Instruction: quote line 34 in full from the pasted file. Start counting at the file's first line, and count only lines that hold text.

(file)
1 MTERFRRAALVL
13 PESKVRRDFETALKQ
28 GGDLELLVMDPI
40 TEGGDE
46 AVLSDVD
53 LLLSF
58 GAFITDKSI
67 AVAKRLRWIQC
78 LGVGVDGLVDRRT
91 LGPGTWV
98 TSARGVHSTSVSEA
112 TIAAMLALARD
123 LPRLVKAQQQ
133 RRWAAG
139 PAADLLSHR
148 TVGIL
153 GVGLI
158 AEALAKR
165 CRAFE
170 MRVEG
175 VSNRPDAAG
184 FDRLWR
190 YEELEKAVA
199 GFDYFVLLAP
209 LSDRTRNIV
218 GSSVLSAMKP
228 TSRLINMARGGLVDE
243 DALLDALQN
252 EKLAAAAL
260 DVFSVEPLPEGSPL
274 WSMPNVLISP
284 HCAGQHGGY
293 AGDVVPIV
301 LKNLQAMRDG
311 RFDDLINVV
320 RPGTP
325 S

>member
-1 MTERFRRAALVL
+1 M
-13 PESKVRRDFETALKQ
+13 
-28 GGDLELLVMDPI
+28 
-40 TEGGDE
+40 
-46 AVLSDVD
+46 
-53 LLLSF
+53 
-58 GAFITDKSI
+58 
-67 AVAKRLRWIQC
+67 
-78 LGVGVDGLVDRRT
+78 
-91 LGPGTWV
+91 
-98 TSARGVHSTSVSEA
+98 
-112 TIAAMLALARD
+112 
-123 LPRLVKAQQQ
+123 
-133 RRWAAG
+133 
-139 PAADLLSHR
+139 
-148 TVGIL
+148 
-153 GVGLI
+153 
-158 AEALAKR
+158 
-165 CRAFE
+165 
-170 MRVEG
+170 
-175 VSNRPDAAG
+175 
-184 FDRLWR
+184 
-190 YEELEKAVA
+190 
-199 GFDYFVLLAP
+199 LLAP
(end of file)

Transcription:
301 LKNLQAMRDG